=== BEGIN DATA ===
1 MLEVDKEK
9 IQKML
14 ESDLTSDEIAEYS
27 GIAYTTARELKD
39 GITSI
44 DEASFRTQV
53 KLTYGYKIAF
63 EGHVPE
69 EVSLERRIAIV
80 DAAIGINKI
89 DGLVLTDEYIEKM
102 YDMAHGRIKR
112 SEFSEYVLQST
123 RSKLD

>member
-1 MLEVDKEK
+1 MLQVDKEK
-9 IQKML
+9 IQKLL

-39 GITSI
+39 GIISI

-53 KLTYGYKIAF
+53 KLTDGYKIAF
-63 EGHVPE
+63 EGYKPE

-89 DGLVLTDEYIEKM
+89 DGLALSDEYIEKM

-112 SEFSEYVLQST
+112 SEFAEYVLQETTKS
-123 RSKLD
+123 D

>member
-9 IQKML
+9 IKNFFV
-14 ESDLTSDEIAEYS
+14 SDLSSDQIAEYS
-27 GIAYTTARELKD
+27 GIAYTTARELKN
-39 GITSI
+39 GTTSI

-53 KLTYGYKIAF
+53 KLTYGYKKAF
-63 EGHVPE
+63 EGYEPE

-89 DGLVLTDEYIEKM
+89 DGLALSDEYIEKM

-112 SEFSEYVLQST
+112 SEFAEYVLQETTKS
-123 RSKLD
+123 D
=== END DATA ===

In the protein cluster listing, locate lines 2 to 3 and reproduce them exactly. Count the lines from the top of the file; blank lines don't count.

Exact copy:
9 IQKML
14 ESDLTSDEIAEYS